Side 1 Side 2 1. YOU DONE MY BRAIN IN (Innes) 1.40 An Affirmation of madness. 2. KEYNSHAM (Innes) 2.20 "We" are introduced. 3. QUIET TALKS & SUMMER WALKS (Innes) 3.15 All the romance of the novel. 4. TENT (Stanshall) 2.30 A penetrating inquiry & some recreations. 5. WE WERE WRONG (Stanshall) 2.30 Nostalgic routine. Spot the deliberate fag. 6. JOKE SHOP MAN (Innes) 1.23 The Armoury of Deception. 7. THE BRIDE STRIPPED BARE BY "BACHELORS" (Stanshall/Innes) 2.35 Welcome t' Club Foot 8. LOOK AT ME, I'M WONDERFUL (Stanshall) 1.45 A warning.. 9. WHAT DO YOU DO? (Innes) 3.15 Nihilist chant before deciding, decoding, decanting, n' chanting, N' baku, disgorging, dat's gorging piglets! 10. MR. SLATER'S PARROT (Stanshall) 2.18 Own-up Time. A paradox. Homely fun. Demands for the right to live like a civilised human-bean. 11. SPORT (Stanshall) 3.20 (THE ODD BOY) Unusual flash-back. Rehearsals for the Rape of the mind. 12. I WANT TO BE WITH YOU (Innes) 2.15 Sounds reasonable. 13. NOISES FOR THE LEG (Stanshall) 2.15 Procession of the Freaks. A horrid dream. 14. "BUSTED" (Stanshall/Innes) 5.40 Finale & extravaganza. Pate & Putty. The "ballet" of the streets & an astounding wind-up. The End.
THE LINER NOTES
By Prof. Harvey J. Satan
WELCOME TO KEYNSHAM!
Population: 6 Bonzo's, their instruments, their songs, and YOU.
[ Whereas most people are NOT aloud to talk about "Keynsham"....I knew the right palms to cross with silver....and can henceforth reveal as much as I was aloud to be told by the locals.....at least until the full moon comes out. ]
Now read on....
SIDE ONE: Our journey begins with the cryptical warning, "I have personally won over....". This personal overthrow seems to have been achieved with the help of heavy machinery! Have androids taken over Keynsham? The first song, "You Done my Brain In", is all Neil, and a rocking good song about the alienation of relationships. Our singer loves the object of his affections so much, he can't even bare to be near her! We are then given our first warning about NOT mentioning the secrets of "Keynsham". And then we are given the very psychedelic song of "Keynsham" which weaves intricate word plays into lyrics, not unlike John Lennon's works, but tells us precious little about "Keynsham". This is followed by the very gentle, "Quiet Talks & Summer Walks", a song about the world seen through the eyes of a flower...yes, in "Keynsham" even the flowers are watching! Next the local dentists seems to be extracting not only teeth, but information as well! We are then treated to the wonderfully looney and loud, "Tent"! "Tent", I believe has always been a fan favourite just because it is so obnoxious in it's intentions and lyrics, and Vivian's vocals! ( He is very much loving singing this song! ).Next is, "We Were Wrong", a hilarious duet, with a lyric exchange between a couple....the twist here is, the couple is "Legs" Larry Smith & Vivian Stanshall. This song has a sort of 50's sound to it, and a great Neil duet on piano & organ. We then run into, "Joke Shop Man", a bit of a creepy song. It sings the virtues of the items a novelty shop sells, and then ends with a sort of haunting mantra of sound, that seems to indicate all of the Joke Shop's wares are suddenly marching on the city! "Bride Stripped Bare By "Bachelors", the next track in your song book, is a look at The Bonzo's themselves, as they arrive in "Keynsham" and receive a less than warm welcome. This may be the only song in which all the Bonzo's sing a solo line. We round out this side with, Look At Me I'm Wonderful", another coupling of "Legs" Larry Smith and Vivian Stanshall. This time it's a delightful poke at smarmy showbiz singers. ( And we fade out to the sounds of more machinery.....was the singer a machine trying to be a human? )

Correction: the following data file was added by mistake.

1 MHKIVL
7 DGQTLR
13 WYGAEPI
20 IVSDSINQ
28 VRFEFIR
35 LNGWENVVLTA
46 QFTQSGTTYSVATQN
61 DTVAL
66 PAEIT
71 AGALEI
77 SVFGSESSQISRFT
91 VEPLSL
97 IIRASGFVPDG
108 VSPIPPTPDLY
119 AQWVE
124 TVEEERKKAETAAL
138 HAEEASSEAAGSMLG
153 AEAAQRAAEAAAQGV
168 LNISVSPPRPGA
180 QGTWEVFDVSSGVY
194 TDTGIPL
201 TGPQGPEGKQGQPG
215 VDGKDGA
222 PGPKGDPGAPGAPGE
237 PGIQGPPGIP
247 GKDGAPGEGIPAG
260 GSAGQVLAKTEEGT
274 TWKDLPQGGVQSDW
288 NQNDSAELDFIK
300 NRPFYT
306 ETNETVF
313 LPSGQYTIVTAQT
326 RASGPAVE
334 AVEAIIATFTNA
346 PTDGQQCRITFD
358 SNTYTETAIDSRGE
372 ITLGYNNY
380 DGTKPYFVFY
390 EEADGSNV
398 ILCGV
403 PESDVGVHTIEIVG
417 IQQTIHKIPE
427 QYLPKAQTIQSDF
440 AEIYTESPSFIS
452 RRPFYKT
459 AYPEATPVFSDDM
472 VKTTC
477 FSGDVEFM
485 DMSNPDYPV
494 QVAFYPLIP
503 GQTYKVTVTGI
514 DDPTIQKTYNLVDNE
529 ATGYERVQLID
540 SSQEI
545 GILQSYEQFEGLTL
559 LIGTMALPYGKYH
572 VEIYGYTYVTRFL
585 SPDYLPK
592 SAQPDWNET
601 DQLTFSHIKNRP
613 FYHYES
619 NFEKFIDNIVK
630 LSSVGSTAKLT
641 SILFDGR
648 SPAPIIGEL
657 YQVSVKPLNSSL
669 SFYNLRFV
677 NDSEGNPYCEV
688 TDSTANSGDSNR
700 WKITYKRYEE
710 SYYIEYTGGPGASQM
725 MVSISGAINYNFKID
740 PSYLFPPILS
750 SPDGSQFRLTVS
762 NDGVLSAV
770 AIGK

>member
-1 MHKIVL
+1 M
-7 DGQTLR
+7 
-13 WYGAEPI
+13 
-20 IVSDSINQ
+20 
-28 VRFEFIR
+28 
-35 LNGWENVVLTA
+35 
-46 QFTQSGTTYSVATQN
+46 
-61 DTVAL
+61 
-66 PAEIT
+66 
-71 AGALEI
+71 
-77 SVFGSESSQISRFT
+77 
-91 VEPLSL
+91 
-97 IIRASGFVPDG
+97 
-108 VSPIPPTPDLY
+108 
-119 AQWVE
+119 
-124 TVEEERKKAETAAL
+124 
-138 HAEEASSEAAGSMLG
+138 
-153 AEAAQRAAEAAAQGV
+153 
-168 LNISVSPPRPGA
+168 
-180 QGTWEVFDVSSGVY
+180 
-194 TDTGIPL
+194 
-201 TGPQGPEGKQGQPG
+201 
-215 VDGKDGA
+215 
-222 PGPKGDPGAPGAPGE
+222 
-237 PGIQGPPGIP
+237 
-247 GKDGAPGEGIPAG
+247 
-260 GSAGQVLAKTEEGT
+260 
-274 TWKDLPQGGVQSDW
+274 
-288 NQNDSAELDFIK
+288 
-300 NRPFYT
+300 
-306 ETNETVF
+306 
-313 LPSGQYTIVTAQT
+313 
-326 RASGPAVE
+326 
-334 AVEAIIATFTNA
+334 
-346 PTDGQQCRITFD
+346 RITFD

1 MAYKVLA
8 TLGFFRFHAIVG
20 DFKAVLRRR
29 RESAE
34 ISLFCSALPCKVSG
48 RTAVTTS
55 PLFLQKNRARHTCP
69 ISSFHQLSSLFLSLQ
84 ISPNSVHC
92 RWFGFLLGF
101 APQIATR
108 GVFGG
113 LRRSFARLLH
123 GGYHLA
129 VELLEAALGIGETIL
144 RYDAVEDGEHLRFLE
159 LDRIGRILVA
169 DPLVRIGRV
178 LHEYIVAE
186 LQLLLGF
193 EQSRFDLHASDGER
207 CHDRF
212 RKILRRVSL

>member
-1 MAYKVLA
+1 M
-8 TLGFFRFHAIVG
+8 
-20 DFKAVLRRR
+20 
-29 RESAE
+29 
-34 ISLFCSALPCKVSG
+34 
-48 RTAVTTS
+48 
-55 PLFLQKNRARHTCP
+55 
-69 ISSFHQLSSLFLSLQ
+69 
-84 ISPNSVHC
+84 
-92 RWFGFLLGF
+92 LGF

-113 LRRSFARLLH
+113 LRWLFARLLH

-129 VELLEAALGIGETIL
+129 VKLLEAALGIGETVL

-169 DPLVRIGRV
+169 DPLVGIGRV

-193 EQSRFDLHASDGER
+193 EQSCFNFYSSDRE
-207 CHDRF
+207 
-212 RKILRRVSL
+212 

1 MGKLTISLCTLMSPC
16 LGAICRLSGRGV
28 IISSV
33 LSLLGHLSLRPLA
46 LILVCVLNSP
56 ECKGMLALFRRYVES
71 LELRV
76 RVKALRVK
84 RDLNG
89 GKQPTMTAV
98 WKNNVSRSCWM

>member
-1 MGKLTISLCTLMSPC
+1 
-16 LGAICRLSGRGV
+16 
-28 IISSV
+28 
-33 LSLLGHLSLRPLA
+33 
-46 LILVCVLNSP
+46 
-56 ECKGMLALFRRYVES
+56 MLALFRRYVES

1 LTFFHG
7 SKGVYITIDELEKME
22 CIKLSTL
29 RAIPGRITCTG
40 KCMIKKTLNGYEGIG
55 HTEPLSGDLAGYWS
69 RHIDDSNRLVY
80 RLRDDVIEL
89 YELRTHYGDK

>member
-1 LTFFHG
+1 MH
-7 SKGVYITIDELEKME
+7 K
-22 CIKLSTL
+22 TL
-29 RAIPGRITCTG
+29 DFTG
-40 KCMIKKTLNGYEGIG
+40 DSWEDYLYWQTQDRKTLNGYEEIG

SIDE TWO: Our flip side starts off with the gently inquisitive, "What Do You Do?", Neil's look on the drudgeries of daily life. We are then treated to a really bad pun, followed by: "Mr. Slater's Parrot". This song is a delightful throwback to the early Bonzo sound, you can almost picture them all running about the stage squawking like parrots. Next, with the help of some simple hypnosis, we are reminded of our youth via, "Sport ( The Odd Boy )". This song is unique in it's change in styles,it starts off as baroque with the harpsichord, then becomes medieval with the recorder and drum, and then progresses into a rocking jam for bass and bells! Also amusing is the lyrical commentary that boys whom do not indulge in sport, are basically useless to society. Neil then indulges us in a rock ballad, "I Want To Be With You". ( You might almost think of this as his first song for Yvonne, his wife.). But all is not hearts and flowers, we soon learn that the local military have become werewolves! And to accompany this revelation, we are given "Noises For The Leg", an eerie horror film instrumental, featuring Roger Ruskin Spear on the theremin. Closing out our trip to "Keynsham", is the show stopping, "Busted", a commentary on Youth, Alienation, and The Police....it's actually more comical than it sounds. And as the song fades out, we hear our train taking us out of "Keynsham", and on to pastures new.